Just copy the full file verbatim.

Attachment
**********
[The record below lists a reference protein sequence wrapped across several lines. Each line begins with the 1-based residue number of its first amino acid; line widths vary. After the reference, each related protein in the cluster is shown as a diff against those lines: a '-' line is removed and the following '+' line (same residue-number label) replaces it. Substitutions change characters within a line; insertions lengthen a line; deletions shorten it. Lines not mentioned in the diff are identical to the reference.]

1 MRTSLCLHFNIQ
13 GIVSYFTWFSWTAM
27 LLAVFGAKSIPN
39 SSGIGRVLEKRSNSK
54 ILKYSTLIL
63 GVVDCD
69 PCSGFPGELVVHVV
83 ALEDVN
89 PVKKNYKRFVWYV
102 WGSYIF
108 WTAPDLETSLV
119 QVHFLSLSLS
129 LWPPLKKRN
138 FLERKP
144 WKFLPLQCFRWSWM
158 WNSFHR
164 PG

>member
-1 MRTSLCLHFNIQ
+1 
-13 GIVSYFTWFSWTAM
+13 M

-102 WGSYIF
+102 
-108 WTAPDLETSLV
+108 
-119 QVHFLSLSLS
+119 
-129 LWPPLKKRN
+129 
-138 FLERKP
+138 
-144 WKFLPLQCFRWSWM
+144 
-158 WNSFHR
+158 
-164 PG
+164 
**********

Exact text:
[The record below lists a reference protein sequence wrapped across several lines. Each line begins with the 1-based residue number of its first amino acid; line widths vary. After the reference, each related protein in the cluster is shown as a diff against those lines: a '-' line is removed and the following '+' line (same residue-number label) replaces it. Substitutions change characters within a line; insertions lengthen a line; deletions shorten it. Lines not mentioned in the diff are identical to the reference.]

1 MRTSLCLHFNIQ
13 GIVSYFTWFSWTAM
27 LLAVFGAKSIPN
39 SSGIGRVLEKRSNSK
54 ILKYSTLIL
63 GVVDCD
69 PCSGFPGELVVHVV
83 ALEDVN
89 PVKKNYKRFVWYV
102 WGSYIF
108 WTAPDLETSLV
119 QVHFLSLSLS
129 LWPPLKKRN
138 FLERKP
144 WKFLPLQCFRWSWM
158 WNSFHR
164 PG

>member
-1 MRTSLCLHFNIQ
+1 
-13 GIVSYFTWFSWTAM
+13 M

-102 WGSYIF
+102 
-108 WTAPDLETSLV
+108 
-119 QVHFLSLSLS
+119 
-129 LWPPLKKRN
+129 
-138 FLERKP
+138 
-144 WKFLPLQCFRWSWM
+144 
-158 WNSFHR
+158 
-164 PG
+164 